availability of forage required
to satisfy its requirements and survival. In Brazil, in
the Southern tropical and subequatorial areas, buffalo dry period occurs
when there is the greatest availability of forage; in the tropical and
subtropical areas of Asia and Africa,
forage is mostly available during the last phase of gestation.
In buffaloes, the urea levels in blood and milk reached a higher level
when a low-protein diet was given for a fairly long period of time. Decreasing
occurs when the dietary proteic concentrations from high become low, i.e. when
there is an acute stimulus (Campanile et al., 1996a).
Smith (1969) reports that in ruminants that live in tropical areas, nitrogen
deficiencies decrease the urea kidney clearance,
increase ruminal return and decrease
haematic levels. Therefore there would be better urea recycling in the digestive
trait and better ruminal bacteria proteic synthesis (Houpt, 1970).
With the same ECM value the lower quantity of proteins produced with
buffalo milk compared to the cow (31
g vs 27.1 g) allows buffaloes to use low
proteic forages (Zicarelli, 1994). This could explain the adaptation of this
species in South American countries where there is forage with low proteins:energy
(P:E) ratio (Zicarelli, 1994).
Anyhow, we must underline that buffaloes react to proteic deficiencies better
than dairy cattle (Bertoni et al., 1993).
In Italy the diets used in buffalo breeding contain high proteic
concentrations (between 14.5 and 16.5% CP/DM) and small quantities of
fermentable carbohydrates (between 26 and 30 % of NSC). This does not lead to
deleterious effects on the productive activities of the subjects. On the basis
of our experience, with the above mentioned diets the NH3
levels have resulted lower
than those reported by Jordan et al. (1983) in cattle; in these buffaloes an
increase of the urea levels in blood and milk and probably a greater elimination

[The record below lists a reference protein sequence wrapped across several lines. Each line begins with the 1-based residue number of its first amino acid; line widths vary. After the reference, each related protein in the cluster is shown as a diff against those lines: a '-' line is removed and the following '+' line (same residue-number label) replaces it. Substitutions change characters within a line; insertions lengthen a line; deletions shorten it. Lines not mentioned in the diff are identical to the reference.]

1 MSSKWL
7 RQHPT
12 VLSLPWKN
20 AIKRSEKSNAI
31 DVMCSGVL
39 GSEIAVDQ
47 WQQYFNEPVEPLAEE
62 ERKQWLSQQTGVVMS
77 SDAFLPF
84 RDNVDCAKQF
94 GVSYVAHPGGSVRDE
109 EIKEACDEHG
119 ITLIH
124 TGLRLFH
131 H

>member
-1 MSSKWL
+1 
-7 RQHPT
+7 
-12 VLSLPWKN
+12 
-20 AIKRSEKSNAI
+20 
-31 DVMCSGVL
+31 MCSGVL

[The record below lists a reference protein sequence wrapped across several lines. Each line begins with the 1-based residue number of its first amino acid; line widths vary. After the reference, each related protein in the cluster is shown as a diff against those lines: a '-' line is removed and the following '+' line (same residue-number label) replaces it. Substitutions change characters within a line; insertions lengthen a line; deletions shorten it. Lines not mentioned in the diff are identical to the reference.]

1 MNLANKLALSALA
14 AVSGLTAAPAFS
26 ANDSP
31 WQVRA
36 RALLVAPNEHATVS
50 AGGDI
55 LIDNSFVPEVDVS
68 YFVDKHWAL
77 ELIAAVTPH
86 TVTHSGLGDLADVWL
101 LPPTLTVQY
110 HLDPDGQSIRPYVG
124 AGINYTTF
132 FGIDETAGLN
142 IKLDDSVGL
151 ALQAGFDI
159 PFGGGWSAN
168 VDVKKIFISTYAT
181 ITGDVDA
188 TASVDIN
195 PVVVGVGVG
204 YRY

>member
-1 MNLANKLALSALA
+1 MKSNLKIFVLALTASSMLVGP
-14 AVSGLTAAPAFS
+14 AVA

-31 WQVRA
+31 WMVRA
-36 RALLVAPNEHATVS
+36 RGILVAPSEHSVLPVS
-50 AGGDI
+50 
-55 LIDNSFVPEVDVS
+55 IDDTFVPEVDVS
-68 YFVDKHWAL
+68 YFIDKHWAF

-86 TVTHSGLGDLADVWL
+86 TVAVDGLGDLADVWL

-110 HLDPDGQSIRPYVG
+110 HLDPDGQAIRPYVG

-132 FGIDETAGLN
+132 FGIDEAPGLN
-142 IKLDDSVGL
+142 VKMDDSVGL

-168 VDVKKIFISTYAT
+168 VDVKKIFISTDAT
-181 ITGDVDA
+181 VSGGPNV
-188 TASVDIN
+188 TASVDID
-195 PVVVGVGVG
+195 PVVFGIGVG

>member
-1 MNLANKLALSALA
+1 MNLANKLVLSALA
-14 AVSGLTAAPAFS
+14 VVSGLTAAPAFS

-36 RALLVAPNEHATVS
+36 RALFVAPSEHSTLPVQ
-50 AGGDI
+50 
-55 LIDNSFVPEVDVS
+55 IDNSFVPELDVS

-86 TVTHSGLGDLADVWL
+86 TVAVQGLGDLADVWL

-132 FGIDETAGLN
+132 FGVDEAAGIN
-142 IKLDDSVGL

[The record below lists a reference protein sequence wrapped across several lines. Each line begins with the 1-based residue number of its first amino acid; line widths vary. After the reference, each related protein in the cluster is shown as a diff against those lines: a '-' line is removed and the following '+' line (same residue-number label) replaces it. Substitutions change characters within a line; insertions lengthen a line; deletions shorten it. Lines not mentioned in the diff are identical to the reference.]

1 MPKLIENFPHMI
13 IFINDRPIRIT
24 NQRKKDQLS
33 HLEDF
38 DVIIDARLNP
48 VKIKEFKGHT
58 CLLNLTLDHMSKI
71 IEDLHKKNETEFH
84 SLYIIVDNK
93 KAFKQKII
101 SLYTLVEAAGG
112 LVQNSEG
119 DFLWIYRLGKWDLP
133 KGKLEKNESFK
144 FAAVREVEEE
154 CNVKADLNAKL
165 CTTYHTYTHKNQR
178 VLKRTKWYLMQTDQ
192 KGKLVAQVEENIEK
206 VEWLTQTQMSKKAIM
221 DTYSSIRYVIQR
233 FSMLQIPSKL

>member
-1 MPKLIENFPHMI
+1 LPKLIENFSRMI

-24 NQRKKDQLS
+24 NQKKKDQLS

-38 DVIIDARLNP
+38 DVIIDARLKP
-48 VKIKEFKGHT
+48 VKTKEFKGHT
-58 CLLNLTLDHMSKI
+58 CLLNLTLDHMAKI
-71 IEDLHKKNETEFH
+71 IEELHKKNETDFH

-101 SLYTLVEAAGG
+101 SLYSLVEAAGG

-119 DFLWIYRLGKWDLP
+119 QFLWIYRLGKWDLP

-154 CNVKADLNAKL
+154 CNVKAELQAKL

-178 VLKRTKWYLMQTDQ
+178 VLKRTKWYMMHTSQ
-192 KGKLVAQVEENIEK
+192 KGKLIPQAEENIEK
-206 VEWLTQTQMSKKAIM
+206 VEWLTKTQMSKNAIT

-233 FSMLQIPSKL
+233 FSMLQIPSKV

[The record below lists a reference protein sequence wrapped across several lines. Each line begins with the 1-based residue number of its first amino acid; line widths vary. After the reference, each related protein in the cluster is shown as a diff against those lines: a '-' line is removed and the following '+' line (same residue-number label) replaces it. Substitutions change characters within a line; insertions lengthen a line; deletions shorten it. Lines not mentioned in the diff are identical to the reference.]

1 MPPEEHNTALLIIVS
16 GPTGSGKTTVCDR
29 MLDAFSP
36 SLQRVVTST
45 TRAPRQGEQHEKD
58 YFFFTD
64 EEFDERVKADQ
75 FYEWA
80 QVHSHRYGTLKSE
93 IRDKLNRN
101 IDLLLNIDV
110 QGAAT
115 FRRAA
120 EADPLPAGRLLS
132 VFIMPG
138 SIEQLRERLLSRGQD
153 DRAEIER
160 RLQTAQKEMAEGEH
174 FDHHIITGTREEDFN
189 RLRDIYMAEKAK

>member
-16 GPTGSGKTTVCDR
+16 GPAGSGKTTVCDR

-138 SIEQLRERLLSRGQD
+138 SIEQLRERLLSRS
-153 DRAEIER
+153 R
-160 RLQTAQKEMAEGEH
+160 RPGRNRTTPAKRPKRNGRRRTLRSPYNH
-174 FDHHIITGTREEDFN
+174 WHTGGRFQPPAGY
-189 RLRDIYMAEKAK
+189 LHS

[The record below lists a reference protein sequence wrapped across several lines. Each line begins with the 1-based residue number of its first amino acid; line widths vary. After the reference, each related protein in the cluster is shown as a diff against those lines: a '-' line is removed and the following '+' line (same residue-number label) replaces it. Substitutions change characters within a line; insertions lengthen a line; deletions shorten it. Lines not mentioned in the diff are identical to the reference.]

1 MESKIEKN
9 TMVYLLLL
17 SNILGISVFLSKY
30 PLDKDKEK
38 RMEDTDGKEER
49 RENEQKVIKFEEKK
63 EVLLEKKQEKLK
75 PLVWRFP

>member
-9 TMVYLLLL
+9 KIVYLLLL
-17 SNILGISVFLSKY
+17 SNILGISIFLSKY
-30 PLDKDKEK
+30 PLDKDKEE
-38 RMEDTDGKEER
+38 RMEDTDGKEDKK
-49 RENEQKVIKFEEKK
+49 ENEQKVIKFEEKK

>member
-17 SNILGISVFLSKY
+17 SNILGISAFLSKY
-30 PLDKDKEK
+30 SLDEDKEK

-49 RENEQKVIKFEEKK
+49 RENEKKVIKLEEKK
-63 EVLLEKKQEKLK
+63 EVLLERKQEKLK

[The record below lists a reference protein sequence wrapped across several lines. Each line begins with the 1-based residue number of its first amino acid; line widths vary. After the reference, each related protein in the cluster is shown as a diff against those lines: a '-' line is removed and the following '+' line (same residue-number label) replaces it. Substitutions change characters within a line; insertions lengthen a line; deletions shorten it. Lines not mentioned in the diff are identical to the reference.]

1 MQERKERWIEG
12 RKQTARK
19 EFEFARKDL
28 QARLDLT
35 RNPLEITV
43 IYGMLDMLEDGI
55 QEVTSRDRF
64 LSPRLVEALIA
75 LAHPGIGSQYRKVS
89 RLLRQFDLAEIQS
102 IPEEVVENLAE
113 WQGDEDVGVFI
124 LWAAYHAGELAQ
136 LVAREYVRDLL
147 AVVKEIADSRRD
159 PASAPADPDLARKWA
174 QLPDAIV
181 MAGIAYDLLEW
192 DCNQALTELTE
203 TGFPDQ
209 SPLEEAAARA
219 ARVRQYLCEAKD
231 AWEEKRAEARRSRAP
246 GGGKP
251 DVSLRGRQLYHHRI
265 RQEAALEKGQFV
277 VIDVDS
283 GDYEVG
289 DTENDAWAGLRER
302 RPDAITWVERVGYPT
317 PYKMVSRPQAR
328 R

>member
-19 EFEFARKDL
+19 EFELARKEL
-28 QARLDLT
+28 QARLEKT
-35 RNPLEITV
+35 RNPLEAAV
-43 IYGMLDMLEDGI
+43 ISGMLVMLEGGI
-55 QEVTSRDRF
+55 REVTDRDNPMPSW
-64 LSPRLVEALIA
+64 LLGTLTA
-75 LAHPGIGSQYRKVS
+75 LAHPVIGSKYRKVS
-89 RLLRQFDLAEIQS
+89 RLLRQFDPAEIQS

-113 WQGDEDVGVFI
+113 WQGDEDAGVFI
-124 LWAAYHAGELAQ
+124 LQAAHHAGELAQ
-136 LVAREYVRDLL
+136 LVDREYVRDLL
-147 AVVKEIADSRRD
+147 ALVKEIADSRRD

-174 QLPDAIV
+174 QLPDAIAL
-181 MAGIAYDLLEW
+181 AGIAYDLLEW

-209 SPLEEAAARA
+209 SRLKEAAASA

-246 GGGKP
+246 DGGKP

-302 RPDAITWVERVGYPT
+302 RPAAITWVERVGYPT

of the metabolite through urine occurred. The intake of more proteins increases
the metabolic activity of the hepatic microsomes and this favours the
transformation into urea of the alimentary derivation ammonia
Feeding buffaloes with 6 different energy:proteins ratios Kurar and
Mudgal (1980) have shown that the maintenance requirements of DCP (digestible
crude protein) are equal to 3.2g/kg W0.75
a day and 166.34g DCP/100g of
milk produced proteins. Analogous values were previously observed in Indian
Murrah buffaloes (Sivaiah and Mudgal, 1978/1985).
The results obtained in a study carried out to value the effects of the
energy:proteins ratio on milk characteristics
and on blood and milk urea levels are
the following: 2.53 g of CP/kg W0.75 and
2.7 g of CP x g of protein produced with milk (Campanile et al., 1996a).
According to Rai and Aggarwal (1991) proteic concentrations ranged between 11%
and 14% should be administered to buffaloes during the lactation period. It has
been noticed that the proteic concentration used in Mediterranean buffaloes
could be lower than 12 % (Verna et al., 1992/1994). The proteic
concentration depends on the herd’s milk yield level and on the days in milk.
This changes throughout the year because of the concentration of calvings both
in seasonal herds and in the out of
seasonal ones. Proteic concentrations
9% lower blood and milk urea levels and
increase the milk freezing point, especially if combined to a high level of
fermentable energy (Campanile et al., 1996a). Therefore in order to obtain a balanced diet it is very
important to value the proteins:energy ratio. In buffaloes this ratio may be
higher; in buffaloes the administration of high
proteic concentrations have less deleterious effects than on dairy cows.
Buffaloes use the nitrogen intake with the diet better than cattle even when